Owners allegedly refused to let couple and new baby stay in their one-bedroom apartment
WASHINGTON – (RealEstateRama) — The U.S. Department of Housing and Urban Development (HUD) announced today that it has charged the owners of an apartment complex in Sioux Falls, South Dakota, and their property management company with housing discrimination for refusing to let a couple and their newborn baby stay in their one-bedroom apartment because of the owners’ occupancy policies. Read the charge.
The Fair Housing Act makes it unlawful to refuse to rent or to impose different rental terms on the basis of familial status, including actions that unreasonably limit rental occupancy by families with children.
“Occupancy policies that exclude families with children or make it harder for them to obtain housing are unlawful and have no place in today’s often tight housing markets,” said Anna María Farías, HUD’s Assistant Secretary for Fair Housing and Equal Opportunity. “We will continue to take action when housing providers employ practices that violate the nation’s housing laws.”
“Housing discrimination because of familial status has long been prohibited in this country,” said Paul Compton, HUD’s General Counsel. “HUD will continue to vigorously enforce the Fair Housing Act to advocate for families with children, and other protected classes, who are treated unjustly in violation of the law.”
HUD’s charge alleges that the owners of The Village at Three Fountains refused to allow a couple living in a one-bedroom unit to remain in their home after they had a baby.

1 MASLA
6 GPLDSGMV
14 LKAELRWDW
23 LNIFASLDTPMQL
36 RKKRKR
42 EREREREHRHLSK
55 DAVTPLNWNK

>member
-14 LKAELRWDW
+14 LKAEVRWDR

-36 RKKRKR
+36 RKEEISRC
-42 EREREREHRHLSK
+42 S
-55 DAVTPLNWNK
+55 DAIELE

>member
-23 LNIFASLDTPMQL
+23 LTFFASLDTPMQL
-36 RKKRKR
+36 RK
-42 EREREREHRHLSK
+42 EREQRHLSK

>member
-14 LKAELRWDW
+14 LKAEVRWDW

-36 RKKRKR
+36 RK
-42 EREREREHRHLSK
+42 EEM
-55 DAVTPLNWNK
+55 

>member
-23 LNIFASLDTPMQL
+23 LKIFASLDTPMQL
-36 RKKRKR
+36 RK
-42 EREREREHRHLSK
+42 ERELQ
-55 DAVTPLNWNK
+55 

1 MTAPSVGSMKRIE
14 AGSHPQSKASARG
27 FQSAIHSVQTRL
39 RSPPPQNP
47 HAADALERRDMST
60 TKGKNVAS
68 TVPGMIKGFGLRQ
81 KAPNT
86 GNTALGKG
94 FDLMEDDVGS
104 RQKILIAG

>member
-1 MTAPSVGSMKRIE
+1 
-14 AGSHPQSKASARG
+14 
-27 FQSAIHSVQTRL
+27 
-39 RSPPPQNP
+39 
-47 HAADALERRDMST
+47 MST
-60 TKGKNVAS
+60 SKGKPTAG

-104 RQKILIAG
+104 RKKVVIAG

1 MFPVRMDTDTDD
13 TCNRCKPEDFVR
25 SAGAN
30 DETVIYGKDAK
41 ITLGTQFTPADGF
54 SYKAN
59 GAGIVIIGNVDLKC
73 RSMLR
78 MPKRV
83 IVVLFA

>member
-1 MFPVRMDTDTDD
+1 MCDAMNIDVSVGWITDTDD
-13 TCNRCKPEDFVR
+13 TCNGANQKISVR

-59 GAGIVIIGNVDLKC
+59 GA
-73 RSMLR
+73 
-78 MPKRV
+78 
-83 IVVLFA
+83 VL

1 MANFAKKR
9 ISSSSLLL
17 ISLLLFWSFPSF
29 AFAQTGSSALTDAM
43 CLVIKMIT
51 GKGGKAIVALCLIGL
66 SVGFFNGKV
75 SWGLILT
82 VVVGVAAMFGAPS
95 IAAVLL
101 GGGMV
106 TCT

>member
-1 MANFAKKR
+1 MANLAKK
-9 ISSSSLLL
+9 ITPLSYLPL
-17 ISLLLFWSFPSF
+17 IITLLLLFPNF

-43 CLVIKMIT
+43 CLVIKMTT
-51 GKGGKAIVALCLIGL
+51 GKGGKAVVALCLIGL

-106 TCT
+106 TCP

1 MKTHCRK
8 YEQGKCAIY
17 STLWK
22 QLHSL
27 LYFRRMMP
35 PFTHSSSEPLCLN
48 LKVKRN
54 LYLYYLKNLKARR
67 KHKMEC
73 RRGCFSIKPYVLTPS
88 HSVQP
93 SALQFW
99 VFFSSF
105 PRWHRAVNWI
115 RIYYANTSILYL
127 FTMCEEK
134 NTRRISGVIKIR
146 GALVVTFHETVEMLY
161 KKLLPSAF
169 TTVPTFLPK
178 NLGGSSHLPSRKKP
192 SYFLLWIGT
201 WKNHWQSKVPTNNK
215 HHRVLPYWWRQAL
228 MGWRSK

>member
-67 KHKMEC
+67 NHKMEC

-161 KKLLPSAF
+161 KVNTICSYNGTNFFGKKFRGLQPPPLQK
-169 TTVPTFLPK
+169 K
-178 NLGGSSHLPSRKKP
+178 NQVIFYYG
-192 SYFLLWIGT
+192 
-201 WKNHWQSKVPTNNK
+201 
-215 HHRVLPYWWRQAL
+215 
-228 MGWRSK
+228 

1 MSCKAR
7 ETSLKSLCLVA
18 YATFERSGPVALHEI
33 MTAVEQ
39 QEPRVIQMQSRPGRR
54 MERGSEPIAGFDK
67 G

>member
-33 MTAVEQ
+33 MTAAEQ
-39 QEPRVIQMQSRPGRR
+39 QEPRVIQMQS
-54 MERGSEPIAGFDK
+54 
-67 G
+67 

Shortly after the new baby arrived, the mother asked representatives of the property management company how long two adults could live in a one-bedroom unit with an infant and was told that since there were three occupying the apartment, they would have to move to a two-bedroom unit. Though the owners and property management company asserted that their two-person-per-bedroom occupancy policy was required by the Sioux Falls City occupancy code, HUD’s charge alleges that the City Code is in fact more flexible than owners’ policy, as it allows for the consideration of additional areas beyond bedrooms that may be considered for sleeping and occupancy purposes. After being denied the opportunity to remain in their unit, the couple and their baby moved to another complex.
HUD’s charge will be heard by a United States Administrative Law Judge unless any party elects for the case to be heard in federal court. If the administrative law judge finds after a hearing that discrimination has occurred, he may award damages to the family for their losses as a result of the discrimination. The judge may also order injunctive relief and other equitable relief, as well as payment of attorney fees. In addition, the judge may impose civil penalties in order to vindicate the public interest.
April 2018 marked the 50th anniversary of the Fair Housing Act. In commemoration, HUD, local communities, housing advocates, and fair housing organizations across the country have coordinated a variety of activities to enhance awareness of fair housing rights, highlight HUD’s fair housing enforcement efforts, and end housing discrimination in the nation. For a list of planned activities, log onto www.hud.gov/fairhousingis50.
Persons who believe they have experienced discrimination may file a complaint by contacting HUD’s Office of Fair Housing and Equal Opportunity at (800) 669-9777 (voice) or (800) 927-9275 (TTY). Housing discrimination complaints may also be filed by going to www.hud.gov/fairhousing.
HUD’s mission is to create strong, sustainable, inclusive communities and quality affordable homes for all.
More information about HUD and its programs is available on the Internet
at www.hud.gov and https://espanol.hud.gov.
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